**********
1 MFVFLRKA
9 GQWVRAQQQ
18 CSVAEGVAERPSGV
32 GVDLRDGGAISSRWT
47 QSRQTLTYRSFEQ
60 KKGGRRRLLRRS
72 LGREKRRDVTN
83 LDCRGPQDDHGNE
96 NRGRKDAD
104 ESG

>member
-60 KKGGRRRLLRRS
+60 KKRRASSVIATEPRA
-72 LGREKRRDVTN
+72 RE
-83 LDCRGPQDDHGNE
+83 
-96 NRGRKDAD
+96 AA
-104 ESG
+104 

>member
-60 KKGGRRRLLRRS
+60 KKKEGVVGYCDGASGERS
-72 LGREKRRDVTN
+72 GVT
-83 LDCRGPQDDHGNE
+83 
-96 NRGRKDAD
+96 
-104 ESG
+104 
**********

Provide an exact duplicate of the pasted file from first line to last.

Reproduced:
1 MFVFLRKA
9 GQWVRAQQQ
18 CSVAEGVAERPSGV
32 GVDLRDGGAISSRWT
47 QSRQTLTYRSFEQ
60 KKGGRRRLLRRS
72 LGREKRRDVTN
83 LDCRGPQDDHGNE
96 NRGRKDAD
104 ESG

>member
-60 KKGGRRRLLRRS
+60 KKRRASSVIATEPRA
-72 LGREKRRDVTN
+72 RE
-83 LDCRGPQDDHGNE
+83 
-96 NRGRKDAD
+96 AA
-104 ESG
+104 

>member
-60 KKGGRRRLLRRS
+60 KKKEGVVGYCDGASGERS
-72 LGREKRRDVTN
+72 GVT
-83 LDCRGPQDDHGNE
+83 
-96 NRGRKDAD
+96 
-104 ESG
+104 